January 9, 2021
T. S. Eliot famously wondered in "The Journey of the Magi": were we led all that way for Birth or Death? In today's Guest Blog, Aegis Frumento takes us back to the Feast of the Epiphany and those three wise men -- the Magi. In his modern-day pilgrimage, however, Aegis does not come upon a manger but upon a Capitol under siege. Oddly, Aegis finds himself asking Eliot's question albeit in a far different context.
You didn't get the bonus you wanted. You didn't get the raise you wanted. You didn't spend all of that 2% worth of annual T&E you were allocated. In your mind, you were owed. In your mind, someone was gonna pay. Then you came up with that brilliant idea about taking your spouse out for dinner at the really, really expensive restaurant. And you would pay for it on the corporate credit card. And you would tell those idiots in Accounting that it was a business meal with a client. Like who the hell is ever gonna know, right? Umm, not so right. In today's blog we come across the unfortunate case of a corporate officer who gamed his firm's business expense reimbursement system. If I'm writing about it, you should assume that the gambit didn't exactly work out.
Today's blog considers a Wall Street career that began in 1966, when Allen Holeman started out as an Operations Clerk in a FINRA member firm's Compliance Department. In 2009, during the onset of the Great Recession, Holeman was hit with an IRS tax lien for unpaid 2006 and 2007 taxes; and, thereafter, another lien for unpaid 2008 taxes. In the interim, Holeman entered into installment payments against those liens. Upon joining David Lerner Associates in November 2013 as its Chief Compliance Officer, Holeman apparently failed to timely disclose the liens. Things just didn't get any better for him from that point on.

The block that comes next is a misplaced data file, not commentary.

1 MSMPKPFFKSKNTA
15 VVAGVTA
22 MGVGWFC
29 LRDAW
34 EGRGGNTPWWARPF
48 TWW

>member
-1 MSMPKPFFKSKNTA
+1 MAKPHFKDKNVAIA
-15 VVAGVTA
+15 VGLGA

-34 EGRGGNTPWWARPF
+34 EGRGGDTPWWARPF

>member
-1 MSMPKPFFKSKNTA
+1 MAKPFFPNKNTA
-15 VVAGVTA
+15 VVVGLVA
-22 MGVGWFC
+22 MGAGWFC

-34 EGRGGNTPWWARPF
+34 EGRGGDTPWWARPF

It all started with a customer's complaint. Except the branch manager, who got named in the ensuing lawsuit, had no involvement in, or knowledge of, the activities at issue. Notwithstanding the no-involvement and no-knowledge aspects, FINRA still required that the manager's industry record be marked up by the inclusion of the customer's complaint. Worse, FINRA then collected a number of fees on its way to setting up an expungement arbitration by which the poor manager had to clear his name via a time consuming and somewhat expensive process. Thankfully, a FINRA Arbitrator found that the underlying customer lawsuit was meritless.
If you believe that you've been defrauded by your stockbroker and/or brokerage firm, you're not alone. Moreover, such a nagging suspicion is not something of recent vintage but a pox that has plagued Wall Street's houses for generations. Where there's money, there's fraud. Plain and simple. On the other hand, not all losses sustained in a brokerage account are properly ascribed to fraud. After all, you put your money down, you take our chances -- some investments make money and some end in losses. Not every hunch plays out. Not every can't-lose investment proves as such. In a recent FINRA arbitration, we see an angry investor demanding compensation from UBS Financial and her stockbroker. The sole FINRA arbitrator didn't see fraud or mismanagement but did see the unexpected impact of COVID.